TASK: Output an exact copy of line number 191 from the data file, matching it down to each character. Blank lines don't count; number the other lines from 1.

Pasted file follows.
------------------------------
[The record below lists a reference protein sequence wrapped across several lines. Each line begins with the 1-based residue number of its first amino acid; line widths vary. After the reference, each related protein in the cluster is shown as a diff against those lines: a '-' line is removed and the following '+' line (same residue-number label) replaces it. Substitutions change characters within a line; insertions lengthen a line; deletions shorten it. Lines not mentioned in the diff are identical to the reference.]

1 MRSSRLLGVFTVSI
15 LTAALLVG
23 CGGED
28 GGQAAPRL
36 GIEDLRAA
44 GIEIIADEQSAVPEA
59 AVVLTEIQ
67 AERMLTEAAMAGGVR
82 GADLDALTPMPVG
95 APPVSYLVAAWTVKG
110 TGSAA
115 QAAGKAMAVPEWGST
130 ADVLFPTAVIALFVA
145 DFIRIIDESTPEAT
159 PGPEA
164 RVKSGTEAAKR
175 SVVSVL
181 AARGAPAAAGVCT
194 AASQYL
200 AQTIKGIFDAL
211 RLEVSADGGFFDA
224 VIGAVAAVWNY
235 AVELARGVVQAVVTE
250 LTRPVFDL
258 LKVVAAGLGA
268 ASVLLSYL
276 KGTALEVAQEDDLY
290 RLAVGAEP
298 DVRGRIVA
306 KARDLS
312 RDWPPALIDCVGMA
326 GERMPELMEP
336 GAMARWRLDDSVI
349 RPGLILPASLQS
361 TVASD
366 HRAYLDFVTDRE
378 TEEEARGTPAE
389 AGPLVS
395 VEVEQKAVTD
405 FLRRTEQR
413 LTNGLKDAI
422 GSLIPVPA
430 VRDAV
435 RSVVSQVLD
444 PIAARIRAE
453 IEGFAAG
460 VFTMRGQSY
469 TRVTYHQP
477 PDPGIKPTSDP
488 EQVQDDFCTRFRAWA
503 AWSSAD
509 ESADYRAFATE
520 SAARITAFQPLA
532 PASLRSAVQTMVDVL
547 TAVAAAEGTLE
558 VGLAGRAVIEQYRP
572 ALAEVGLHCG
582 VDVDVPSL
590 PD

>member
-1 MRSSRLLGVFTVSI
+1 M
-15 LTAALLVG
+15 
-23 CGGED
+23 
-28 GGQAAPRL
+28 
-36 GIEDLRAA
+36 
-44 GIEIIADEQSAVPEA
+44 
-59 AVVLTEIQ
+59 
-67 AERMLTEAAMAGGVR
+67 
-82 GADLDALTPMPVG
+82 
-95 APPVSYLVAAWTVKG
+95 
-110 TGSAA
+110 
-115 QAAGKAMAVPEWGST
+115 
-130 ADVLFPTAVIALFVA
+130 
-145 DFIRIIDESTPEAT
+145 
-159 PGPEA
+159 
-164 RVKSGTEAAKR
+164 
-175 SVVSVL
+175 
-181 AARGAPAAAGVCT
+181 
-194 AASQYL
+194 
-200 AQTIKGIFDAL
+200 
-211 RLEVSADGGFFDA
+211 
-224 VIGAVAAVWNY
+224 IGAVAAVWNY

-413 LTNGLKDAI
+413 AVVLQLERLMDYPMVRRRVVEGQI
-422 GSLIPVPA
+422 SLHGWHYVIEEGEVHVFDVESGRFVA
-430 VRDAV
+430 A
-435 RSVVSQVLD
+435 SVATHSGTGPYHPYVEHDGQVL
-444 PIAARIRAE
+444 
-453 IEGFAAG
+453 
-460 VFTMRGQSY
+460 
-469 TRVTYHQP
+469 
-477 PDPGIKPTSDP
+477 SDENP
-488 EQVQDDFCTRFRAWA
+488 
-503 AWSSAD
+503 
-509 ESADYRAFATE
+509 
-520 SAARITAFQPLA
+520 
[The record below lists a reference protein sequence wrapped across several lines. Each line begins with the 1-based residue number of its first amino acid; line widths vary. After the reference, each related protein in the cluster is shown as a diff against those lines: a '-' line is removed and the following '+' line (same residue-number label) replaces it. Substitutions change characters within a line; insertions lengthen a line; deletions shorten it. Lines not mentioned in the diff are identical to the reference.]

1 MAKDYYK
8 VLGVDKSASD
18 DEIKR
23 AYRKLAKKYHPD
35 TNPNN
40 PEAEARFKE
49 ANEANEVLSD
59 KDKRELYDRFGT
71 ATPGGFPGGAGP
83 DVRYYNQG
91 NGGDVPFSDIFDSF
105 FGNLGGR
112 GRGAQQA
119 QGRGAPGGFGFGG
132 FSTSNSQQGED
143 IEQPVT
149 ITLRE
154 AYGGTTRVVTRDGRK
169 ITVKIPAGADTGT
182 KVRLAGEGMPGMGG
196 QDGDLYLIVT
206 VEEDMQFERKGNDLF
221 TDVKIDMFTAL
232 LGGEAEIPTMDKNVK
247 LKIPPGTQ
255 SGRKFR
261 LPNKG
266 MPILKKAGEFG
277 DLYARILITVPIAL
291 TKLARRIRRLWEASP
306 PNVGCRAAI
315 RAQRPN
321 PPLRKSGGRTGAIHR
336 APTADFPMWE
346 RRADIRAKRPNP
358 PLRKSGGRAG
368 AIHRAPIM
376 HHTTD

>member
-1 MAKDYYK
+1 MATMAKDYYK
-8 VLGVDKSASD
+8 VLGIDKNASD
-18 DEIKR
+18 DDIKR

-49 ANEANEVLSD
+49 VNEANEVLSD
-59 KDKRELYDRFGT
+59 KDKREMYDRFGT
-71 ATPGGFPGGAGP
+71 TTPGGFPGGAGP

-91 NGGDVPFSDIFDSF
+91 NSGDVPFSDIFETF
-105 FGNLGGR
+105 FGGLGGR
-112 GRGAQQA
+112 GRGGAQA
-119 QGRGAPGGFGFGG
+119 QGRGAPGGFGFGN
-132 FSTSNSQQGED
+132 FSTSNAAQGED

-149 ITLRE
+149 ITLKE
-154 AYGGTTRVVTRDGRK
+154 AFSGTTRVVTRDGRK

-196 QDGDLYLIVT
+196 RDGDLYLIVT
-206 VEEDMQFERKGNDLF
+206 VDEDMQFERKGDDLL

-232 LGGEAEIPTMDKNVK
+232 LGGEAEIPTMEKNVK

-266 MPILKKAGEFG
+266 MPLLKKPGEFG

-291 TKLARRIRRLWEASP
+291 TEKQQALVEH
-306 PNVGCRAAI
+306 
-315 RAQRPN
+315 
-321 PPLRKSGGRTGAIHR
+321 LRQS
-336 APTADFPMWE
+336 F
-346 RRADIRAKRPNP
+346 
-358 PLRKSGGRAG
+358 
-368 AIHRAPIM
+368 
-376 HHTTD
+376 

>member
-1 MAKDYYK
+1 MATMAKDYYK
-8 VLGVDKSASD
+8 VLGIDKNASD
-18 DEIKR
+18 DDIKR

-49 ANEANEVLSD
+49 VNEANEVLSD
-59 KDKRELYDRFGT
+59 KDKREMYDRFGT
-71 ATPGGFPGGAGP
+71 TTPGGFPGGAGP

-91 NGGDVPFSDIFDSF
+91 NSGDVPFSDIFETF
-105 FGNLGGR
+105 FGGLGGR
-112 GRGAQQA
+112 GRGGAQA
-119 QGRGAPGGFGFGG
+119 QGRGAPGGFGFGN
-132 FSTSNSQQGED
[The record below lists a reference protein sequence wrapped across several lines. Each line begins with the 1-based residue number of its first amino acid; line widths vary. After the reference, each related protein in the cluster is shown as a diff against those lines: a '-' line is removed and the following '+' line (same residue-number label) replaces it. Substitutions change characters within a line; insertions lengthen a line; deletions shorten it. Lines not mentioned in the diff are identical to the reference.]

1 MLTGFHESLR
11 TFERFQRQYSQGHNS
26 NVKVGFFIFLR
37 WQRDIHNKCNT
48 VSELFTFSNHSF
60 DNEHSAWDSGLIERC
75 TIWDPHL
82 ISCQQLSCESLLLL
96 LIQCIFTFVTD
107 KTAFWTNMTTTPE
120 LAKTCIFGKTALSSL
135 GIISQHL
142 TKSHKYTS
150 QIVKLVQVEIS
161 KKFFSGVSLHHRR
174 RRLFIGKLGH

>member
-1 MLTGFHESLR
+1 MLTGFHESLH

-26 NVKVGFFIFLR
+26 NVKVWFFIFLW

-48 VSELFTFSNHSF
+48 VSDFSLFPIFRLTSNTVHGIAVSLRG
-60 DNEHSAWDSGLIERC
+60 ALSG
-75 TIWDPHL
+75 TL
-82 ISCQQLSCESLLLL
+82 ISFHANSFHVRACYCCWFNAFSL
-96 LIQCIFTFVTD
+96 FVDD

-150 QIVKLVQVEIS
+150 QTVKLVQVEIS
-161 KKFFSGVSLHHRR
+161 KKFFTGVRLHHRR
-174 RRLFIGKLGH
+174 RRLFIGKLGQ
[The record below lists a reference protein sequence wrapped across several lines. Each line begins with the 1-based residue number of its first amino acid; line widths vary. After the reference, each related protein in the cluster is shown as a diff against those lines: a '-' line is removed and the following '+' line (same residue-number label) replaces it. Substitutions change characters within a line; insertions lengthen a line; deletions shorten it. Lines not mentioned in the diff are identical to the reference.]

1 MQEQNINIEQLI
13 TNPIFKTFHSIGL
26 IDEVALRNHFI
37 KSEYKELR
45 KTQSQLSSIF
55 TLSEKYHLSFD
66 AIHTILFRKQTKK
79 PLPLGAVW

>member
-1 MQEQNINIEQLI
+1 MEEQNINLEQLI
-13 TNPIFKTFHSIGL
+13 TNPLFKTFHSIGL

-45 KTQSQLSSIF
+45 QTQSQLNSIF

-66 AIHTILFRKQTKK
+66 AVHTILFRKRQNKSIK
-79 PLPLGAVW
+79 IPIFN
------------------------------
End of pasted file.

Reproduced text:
+119 QGRGAPGGFGFGN